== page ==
House Oversight Committee chair Darrell Issa (R-Calif.) thinks the Federal Trade Commission shouldn't be allowed to sue companies for breaches of customer data using its main legal authority.
In a hearing Thursday, Issa slammed the agency for using what he called an "unlimited power" under Section 5 of the Federal Trade Commission Act. Section 5 is what gives the FTC the authority to take legal action against companies it believes has been behaving deceptively or unfairly. Now the scope of that authority is coming into question just as technology have opened up new risks of data-related crimes like fraud and identity theft.
What did the FTC do that drew Issa's attention, exactly? In 2012, the agency sued a company known as LabMD, which does cancer diagnosis, charging that the company didn't do enough to keep more than 9,000 customer records from getting stolen.
"In two separate incidents, LabMD collectively exposed the personal information of approximately 10,000 consumers," according to the FTC. "The complaint alleges that LabMD billing information for over 9,000 consumers was found on a peer-to-peer (P2P) file-sharing network and then, in 2012, LabMD documents containing sensitive personal information of at least 500 consumers were found in the hands of identity thieves."
Sounds pretty bad, except LabMD's chief executive, Michael Daugherty, argues his company did nothing wrong. Instead, Daugherty told the House committee, an IT security company called Tiversa contacted LabMD and essentially tried to blackmail the firm, saying it had obtained copies of customer records. For a fee, according to Daugherty, Tiversa offered to help mitigate the security leak. When Daugherty refused, Tiversa eventually gave the files to Dartmouth University researchers who were writing a paper on data breaches.
The FTC's lawsuit is now on hold, pending the House Oversight Committee's investigation. In his remarks, Issa compared the alleged data breach to a home robbery, where a burglar breaks a padlock or hacks a garage door opener. Much as the personal analogy may help to illustrate the situation, the consequences for corporate data breaches are typically far more serious.
"Being accused of mishandling medical files is fatal to a cancer detection lab," Daugherty said in testimony Thursday. "We had built a company based upon the most precious commodities available — trust and integrity — and the FTC had destroyed it based upon nothing more than an unverified accusation by a self-interested commercial suitor whom we had scorned."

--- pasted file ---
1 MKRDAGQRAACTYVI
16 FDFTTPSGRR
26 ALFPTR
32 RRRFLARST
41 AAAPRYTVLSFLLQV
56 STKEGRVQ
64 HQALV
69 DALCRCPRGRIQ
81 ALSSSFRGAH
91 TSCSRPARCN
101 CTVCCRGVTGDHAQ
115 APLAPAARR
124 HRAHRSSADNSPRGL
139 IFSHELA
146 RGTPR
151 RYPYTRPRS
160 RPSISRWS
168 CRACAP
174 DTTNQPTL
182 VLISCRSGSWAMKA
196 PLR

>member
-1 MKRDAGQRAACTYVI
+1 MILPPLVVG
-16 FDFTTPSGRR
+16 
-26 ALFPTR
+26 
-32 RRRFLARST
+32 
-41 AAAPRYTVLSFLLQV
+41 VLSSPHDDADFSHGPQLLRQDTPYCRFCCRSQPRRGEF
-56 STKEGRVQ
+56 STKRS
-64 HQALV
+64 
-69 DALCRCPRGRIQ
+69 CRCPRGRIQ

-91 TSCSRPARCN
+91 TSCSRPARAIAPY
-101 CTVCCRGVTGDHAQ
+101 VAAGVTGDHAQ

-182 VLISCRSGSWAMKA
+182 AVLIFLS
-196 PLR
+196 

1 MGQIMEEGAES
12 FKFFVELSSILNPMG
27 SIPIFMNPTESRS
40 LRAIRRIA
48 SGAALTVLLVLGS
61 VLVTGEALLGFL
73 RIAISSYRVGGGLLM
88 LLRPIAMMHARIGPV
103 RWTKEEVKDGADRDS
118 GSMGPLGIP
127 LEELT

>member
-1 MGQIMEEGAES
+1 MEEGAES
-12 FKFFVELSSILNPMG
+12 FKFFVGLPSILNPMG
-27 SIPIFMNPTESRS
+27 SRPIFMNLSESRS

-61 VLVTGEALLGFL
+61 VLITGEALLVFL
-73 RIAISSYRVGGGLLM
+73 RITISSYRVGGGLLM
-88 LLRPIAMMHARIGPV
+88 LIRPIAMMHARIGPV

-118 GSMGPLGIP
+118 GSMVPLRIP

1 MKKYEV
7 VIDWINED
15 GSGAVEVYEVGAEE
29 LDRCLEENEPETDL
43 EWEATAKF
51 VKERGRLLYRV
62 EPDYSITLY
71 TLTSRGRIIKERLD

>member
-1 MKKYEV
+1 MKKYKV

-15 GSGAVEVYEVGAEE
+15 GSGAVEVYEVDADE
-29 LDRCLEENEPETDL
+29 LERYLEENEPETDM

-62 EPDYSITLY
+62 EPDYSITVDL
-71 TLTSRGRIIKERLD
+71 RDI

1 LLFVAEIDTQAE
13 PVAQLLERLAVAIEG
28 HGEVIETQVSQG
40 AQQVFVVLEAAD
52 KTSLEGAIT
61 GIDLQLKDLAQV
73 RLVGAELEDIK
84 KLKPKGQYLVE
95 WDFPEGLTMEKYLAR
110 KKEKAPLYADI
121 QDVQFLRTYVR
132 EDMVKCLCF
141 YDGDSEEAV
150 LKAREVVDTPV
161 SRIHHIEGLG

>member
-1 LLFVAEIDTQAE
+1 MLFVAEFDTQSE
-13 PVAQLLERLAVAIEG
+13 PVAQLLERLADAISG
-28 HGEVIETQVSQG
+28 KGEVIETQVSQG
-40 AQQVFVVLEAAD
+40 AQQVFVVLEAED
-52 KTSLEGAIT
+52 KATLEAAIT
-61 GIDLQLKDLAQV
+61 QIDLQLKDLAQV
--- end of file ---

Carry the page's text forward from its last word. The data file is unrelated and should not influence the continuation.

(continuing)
It's also worth mentioning that most homes aren't in the possession of thousands of people's medical data.
While the facts of the case are still being probed, the years-long battle has raised questions about how much leeway the FTC enjoys when it comes to using Section 5. The agency has taken an active role on data security and is particularly interested in the Internet of Things, mobile data and other areas where data breaches could compromise sensitive personal information.
Legal scholars say that while Section 5 is somewhat ambiguous on the question of data security — a fact that could land some companies in trouble without their realizing it — the breadth of the law was intentional. Moreover, what the FTC defines as reasonable behavior is generally set by private-sector standards.
"The FTC does not pull rules out of thin air," said Woodrow Hartzog, an associate professor of law at Samford University in Alabama, in his testimony. "The FTC doesn't create the standard at all. Rather, it says, 'What is the industry doing? What are the industry standards for data security and best practices?'"
Hartzog added that the FTC's complaint against LabMD closely resembled the agency's other enforcement actions, suggesting that the FTC's investigation of LabMD was consistent with its authority as applied to other areas.
Of more than 4,300 publicized data breaches since 2005, the FTC has filed only 55 complaints relating to data security, said Hartzog.
It doesn't look as though the FTC is going to be banned from pursuing data security cases, particularly considering that few other agencies in Washington seem up to the task. But that won't stop some in Congress from challenging the FTC's growing interest.
"The Federal Trade Commission cannot tell you what's right," said Issa. "They will only come in an demand a consent decree if through fault or no fault of your own, you become a victim of hacking or there is a recognition of vulnerability."